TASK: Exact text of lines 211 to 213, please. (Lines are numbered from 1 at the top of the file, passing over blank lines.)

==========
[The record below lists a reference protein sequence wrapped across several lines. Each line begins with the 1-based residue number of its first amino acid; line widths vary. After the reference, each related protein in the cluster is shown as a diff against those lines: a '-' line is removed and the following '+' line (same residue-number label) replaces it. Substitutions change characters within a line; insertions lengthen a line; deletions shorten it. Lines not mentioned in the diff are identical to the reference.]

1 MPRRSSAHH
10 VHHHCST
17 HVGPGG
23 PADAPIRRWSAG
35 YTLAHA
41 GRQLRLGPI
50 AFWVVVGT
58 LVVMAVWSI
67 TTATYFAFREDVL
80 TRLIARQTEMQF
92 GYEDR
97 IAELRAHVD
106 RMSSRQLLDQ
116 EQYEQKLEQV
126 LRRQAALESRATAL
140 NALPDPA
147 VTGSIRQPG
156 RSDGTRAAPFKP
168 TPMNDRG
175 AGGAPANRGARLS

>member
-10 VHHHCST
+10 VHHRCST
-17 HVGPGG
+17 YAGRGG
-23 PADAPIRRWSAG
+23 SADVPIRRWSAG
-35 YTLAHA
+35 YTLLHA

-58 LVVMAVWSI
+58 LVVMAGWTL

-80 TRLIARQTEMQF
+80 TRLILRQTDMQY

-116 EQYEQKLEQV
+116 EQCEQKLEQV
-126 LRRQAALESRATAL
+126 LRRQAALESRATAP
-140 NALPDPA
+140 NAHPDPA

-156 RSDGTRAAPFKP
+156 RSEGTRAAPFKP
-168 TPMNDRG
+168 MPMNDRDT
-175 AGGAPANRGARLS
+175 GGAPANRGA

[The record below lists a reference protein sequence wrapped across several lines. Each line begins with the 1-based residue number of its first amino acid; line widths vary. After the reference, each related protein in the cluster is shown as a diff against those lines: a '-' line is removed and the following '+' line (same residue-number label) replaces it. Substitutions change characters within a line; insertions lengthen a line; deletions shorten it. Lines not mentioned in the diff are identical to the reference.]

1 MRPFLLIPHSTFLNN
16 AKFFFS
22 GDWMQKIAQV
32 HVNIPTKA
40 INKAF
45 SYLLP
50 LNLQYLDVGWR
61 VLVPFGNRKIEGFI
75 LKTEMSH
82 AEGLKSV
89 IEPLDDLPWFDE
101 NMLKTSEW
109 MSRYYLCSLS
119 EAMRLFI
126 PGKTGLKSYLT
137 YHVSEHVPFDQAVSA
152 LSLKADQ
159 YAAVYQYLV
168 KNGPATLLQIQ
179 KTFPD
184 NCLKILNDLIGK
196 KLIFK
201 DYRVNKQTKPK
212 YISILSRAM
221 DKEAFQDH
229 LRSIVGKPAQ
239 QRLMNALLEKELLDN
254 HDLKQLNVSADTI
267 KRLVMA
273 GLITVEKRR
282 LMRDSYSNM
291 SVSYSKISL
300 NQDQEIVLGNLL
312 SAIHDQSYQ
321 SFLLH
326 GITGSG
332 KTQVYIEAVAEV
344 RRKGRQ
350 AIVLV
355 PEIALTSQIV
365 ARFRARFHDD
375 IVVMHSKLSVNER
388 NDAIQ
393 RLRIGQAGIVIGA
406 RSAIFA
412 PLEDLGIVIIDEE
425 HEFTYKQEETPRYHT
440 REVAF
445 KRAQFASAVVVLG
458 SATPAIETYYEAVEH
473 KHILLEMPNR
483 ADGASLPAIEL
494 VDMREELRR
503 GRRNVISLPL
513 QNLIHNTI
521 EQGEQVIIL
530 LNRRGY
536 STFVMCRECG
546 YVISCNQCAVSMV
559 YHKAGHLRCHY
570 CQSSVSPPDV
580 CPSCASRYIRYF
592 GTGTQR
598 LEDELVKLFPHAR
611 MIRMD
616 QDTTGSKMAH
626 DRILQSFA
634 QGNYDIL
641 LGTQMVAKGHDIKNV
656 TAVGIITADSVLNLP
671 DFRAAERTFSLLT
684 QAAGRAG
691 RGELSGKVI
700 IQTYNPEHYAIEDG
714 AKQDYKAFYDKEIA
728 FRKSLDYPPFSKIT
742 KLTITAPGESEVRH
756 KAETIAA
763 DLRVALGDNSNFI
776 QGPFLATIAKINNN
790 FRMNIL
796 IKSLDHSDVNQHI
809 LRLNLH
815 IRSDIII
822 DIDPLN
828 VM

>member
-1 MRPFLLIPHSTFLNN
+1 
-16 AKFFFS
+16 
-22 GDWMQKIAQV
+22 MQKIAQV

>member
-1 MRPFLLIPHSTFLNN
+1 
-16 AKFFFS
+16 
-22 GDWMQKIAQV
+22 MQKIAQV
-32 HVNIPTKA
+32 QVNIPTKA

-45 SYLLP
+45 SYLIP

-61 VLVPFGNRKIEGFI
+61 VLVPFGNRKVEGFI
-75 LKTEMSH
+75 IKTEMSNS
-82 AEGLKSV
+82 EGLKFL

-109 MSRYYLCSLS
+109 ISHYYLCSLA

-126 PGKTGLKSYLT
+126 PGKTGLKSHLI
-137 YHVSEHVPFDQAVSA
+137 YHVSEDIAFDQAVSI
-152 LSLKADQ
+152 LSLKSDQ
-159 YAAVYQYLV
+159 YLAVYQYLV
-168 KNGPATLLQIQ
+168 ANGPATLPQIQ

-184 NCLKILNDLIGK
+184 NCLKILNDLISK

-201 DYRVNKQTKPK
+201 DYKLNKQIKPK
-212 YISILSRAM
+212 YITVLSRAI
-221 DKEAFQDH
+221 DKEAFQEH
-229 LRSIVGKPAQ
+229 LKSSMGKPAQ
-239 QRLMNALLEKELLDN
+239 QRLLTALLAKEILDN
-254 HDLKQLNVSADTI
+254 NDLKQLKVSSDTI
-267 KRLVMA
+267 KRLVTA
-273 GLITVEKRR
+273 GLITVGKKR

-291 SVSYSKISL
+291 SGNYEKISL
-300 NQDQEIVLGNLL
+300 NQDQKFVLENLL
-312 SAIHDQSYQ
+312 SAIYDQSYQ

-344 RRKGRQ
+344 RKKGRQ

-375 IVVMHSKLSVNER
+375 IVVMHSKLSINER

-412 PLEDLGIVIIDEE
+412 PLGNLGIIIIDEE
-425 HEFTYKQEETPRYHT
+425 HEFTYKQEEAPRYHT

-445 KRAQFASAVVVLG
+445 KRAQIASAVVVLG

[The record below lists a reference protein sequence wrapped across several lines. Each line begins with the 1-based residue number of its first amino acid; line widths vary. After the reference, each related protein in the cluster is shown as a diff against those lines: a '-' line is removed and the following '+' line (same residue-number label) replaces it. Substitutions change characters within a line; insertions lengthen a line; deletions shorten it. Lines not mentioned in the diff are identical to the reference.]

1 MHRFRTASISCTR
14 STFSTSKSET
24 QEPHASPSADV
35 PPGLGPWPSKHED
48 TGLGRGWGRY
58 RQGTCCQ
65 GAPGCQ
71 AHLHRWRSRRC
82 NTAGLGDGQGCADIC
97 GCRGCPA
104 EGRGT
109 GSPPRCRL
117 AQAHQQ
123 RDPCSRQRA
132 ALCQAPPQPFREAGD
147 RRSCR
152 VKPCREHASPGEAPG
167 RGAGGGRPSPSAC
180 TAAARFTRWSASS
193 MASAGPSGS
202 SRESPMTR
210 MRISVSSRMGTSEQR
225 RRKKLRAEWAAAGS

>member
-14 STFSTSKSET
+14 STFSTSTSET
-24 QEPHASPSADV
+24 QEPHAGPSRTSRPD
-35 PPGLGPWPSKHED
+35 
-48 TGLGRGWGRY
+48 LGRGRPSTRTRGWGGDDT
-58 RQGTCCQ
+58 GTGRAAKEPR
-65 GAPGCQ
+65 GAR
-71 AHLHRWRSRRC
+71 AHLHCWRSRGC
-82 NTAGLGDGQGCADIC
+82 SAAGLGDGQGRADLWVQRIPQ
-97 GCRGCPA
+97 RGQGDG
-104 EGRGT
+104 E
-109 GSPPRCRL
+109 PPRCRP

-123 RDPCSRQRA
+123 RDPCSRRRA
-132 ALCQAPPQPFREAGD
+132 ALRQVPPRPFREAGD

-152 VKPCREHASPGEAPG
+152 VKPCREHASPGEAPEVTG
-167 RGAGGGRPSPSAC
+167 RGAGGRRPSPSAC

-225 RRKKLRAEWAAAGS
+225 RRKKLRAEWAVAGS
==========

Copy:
65 GAPGCQ
71 AHLHRWRSRRC
82 NTAGLGDGQGCADIC